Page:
PCH (personal contract hire)A method of funding whereby an individual hires a vehicle for a specified term and makes regular monthly payments. The leasing company retains ownership of the vehicle and at the end of the contract period, the vehicle is returned to the leasing company which is responsible for any risks in depreciation.
PCP (personal contract purchase)Similar to personal contract hire except that at the end of the agreed period, the individual has the ability to purchase the car for a predetermined amount.
PDI (pre-delivery inspection)A comprehensive inspection which is carried out before the delivery of any new vehicle to ensure that it meets the standards required by the manufacturer.
Peppercorn rentalType of rental most commonly used at the end of a primary finance lease agreement and consists of a small payment, to allow continued use of the asset. Also see secondary rental.
Personal leasingA method of funding whereby an individual, as opposed to a business, leases a vehicle for an agreed period and makes regular monthly payments.
PoolingA pool of assets is typically a group of small and illiquid assets that are unable to be sold individually, by pooling the assets it allows them to be sold to general investors.May also relate to vehicle leasing where a fleet of vehicles are assessed collectively to average out mileage to allow under mileage vehicles to off-set those which have exceeded the mileage allowance.
Primary lease term/periodThe primary lease term is the initially agreed period of time that a lease is agreed upon. At the end of this period assets must be returned unless an extension or secondary lease term is agreed upon.
Purchase optionThe option to purchase an asset at the end of the leasing period for a predetermined price.
R (index)
Recycling assetsAt the end of the lease many assets can be resold, but in the event that they have reached the end of their working life they should be recycled in compliance with the Waste Electrical and Electronic Equipment (WEEE) directive (see WEEE directive).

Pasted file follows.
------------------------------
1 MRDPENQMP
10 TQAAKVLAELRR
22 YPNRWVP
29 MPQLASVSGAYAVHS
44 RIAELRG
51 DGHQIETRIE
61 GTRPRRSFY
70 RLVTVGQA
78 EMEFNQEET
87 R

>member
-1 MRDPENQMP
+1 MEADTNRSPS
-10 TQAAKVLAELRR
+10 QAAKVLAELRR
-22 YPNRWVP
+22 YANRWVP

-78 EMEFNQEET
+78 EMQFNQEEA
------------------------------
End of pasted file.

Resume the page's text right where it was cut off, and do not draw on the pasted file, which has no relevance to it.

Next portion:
RenewalThe replacement of your current contract with a new contract.
Replacement vehicleWhere, in the event of a breakdown or accident, a substitute vehicle is provided.
Residual valueThe estimated amount that an asset would be worth at the end of the leasing period and in the condition expected at the end of its useful life, minus the estimated costs of disposal.
Residual value based leaseA lease contract based on forecasting a residual value for an asset at the end of the leasing period, resulting lower monthly payments as the different between acquisition price and the residual value is financed rather than the full value of the asset.
Returns proceduresWhen it comes time to return the leased assets, the returns procedure can vary. Some leasing companies offer a logistics service which includes packing, collection and transportation, while others require the lessee to undertake the whole process.
RFL (Road Fund Licence)The RFL (or road tax) is annual vehicle excise duty required by all vehicles registered in the UK, in order to pay for the upkeep of the nation’s roads.
Roadside assistance /breakdown recoveryA mobile repair and collect service for vehicles will not start or have broken down either at home or out on the road. Generally, most new vehicles have breakdown cover as part of the warranty package.